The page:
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Monday, March 13, 2006

Parent-Onomics: The Economics of Dealing With Your Kids

What does Economics tell us about dealing with our children? Apparently, quite a bit. Donald Cox at Econlib relays this incident:
It's go-home time at my daughter's preschool. I see a parent struggling to get snow pants on his toddler in an 80-degree room. I think: "Where's the incentive compatibility in that?" I do it the easy way: I scoop up my daughter in my right arm and her winter clothes in my left and out the door we go. Whereupon, in the 30-degree cold, she dons her winter duds at a speed rivaled only by local firefighters answering a call.

Before you accuse me of being a cold-hearted economist, consider: his daughter was crying, mine was not; he was exasperated and grumpy, I was not. So who's on higher indifference curves?


I think economic principles have a lot to offer parents. Parents hold considerable sway over their kids. Maybe not as much as they like, but nonetheless: what parents do affects their child's incentives. And the main take-home message of economics is that incentives matter.

Read the whole thing here.

Bryan Caplan notes that most of Cox's anecdotes are geared towards young children. He gives an application to teenagers here.

The Unknown Wife and I often find ourselves in these situations. Whenever we want our kids to do something that they don't wnat to (like clean their rooms, or put the dishes away), she tries to convince the kids that our way is wisest and micro-manages (I do this sometimes too). Unfortunately, this makes getting the task done OUR responsibility, and we bear all the costs. So, there's no incentive compatibility there.

In our better moments, we use what an economist would call "noisy ex-post settling up". Here's how it works. Let's assume that we tell our kids to pick up their rooms. Here's the way it plays out:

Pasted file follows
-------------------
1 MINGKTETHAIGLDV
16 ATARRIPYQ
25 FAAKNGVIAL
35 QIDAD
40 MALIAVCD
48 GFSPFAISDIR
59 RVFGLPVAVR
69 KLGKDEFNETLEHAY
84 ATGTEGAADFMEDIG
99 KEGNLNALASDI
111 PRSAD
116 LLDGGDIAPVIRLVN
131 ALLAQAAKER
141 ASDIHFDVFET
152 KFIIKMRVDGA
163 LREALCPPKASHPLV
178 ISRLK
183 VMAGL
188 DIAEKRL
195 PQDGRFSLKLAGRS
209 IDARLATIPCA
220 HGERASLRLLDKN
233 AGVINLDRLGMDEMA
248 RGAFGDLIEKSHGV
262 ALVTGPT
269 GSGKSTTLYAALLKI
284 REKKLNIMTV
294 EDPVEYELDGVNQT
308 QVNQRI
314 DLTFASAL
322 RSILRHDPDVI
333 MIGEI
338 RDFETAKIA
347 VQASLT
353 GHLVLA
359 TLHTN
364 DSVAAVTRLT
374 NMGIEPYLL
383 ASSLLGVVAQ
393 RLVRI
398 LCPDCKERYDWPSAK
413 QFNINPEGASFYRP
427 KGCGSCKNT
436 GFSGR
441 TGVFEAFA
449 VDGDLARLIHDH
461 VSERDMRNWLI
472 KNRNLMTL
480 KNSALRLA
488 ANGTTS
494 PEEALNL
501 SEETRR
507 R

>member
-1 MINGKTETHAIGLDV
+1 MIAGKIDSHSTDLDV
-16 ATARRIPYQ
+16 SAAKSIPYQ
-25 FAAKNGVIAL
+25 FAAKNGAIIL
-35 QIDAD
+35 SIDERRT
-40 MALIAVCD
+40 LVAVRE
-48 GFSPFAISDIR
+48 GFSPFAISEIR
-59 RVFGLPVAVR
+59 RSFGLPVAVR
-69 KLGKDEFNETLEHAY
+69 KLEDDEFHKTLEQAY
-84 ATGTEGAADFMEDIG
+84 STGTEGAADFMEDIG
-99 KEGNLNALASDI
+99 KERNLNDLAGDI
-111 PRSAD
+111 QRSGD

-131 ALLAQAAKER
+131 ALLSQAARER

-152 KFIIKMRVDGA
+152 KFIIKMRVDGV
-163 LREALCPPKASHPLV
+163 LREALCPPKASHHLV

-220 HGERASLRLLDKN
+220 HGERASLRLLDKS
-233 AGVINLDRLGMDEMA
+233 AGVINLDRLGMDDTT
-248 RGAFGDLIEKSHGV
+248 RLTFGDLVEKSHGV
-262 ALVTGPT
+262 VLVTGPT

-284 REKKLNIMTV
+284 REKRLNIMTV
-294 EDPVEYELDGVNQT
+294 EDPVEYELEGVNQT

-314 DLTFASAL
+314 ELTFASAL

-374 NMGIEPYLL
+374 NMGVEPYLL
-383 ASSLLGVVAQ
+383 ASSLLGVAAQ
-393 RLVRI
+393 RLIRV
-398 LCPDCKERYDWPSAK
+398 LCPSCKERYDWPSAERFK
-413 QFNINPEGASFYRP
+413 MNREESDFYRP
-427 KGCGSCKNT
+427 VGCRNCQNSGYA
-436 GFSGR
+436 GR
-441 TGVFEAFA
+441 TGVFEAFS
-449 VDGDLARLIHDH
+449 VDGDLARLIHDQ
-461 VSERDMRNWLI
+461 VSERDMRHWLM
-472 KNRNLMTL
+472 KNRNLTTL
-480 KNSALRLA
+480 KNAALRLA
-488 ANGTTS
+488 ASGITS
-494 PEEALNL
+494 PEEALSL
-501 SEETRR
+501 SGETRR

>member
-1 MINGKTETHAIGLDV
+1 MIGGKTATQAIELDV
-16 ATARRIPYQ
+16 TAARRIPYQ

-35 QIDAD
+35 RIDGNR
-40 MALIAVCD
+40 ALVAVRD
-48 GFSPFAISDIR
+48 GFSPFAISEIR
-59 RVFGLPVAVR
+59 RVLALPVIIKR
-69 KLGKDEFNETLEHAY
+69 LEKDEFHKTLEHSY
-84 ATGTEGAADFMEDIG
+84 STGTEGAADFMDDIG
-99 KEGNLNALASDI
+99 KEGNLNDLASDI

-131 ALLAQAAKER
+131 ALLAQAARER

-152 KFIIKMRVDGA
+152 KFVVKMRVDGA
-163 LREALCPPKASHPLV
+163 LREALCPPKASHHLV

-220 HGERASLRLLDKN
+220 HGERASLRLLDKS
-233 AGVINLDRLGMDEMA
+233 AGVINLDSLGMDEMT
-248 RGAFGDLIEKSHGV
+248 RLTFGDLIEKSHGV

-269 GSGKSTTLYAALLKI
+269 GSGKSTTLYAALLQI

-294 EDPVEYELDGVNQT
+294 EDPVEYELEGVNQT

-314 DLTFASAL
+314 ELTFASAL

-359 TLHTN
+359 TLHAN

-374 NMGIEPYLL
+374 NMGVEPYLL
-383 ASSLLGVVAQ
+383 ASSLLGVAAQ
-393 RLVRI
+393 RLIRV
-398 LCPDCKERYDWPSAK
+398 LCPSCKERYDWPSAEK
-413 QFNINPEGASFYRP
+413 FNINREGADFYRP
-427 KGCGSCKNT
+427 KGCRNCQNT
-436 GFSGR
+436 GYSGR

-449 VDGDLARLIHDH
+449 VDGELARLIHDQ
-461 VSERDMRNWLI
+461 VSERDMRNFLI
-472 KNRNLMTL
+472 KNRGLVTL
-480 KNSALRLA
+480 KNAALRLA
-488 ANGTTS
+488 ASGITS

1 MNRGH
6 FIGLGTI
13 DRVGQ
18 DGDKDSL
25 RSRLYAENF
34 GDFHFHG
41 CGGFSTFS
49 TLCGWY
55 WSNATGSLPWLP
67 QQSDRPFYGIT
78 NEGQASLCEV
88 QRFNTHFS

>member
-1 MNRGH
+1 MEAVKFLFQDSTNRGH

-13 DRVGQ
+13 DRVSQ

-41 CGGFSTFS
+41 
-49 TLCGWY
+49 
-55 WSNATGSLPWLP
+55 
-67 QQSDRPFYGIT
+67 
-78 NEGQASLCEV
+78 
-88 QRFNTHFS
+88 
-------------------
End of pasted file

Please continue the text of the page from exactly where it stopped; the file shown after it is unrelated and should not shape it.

• Child #1: I don't want to.
  • Child #2: works for about 2 minutes and then plays his game boy.
  • Us: "Well, that's your choice." Then we leave the room and neither mention it again nor do anything else at that time.
Later on, we pick up their rooms without saying a word or making any show out of it (often, after tehy've gone to school. In a day or two, we might have made plans with the kids to go out for ice cream (important: they must know about the plans and be looking forward to the outing).
Just before we go, we say "Oh, I forgot -- we're not going."

The kids will go ballistic, and ask why. We reply, "When we asked you to pick up your rooms, it was your choice, and you chose not to. Now, whether or not we go for ice cream is OUR choice. And we choose to not go."

This allows us to pick the time and place of the consequence, so that it really smarts. Setting a consequence on the spot means we might not hit the kid's hot button. Doing it after the fact makes it much more likely that we'll get them where it counts.

Before, I used the term "noisy ex-post settling up"". Here's the explanation for the term in non-technical language: "Noisy" means there is some randomness to when and where we give the actual consequence; "ex-post" means "after the fact", and "settling-up" is pretty much self-explanatory.

This is also very similar to the way the real world hands out consequences. If you screw up, you don't know when or where you'll pay for your choices.

It may seem Maciavellian, but it works amazingly well. We can't claim authorship of this approach - we got it from the books written by John Rosemond, who is probably the best child-rearing maven around (and funny, too).

Any thoughts?

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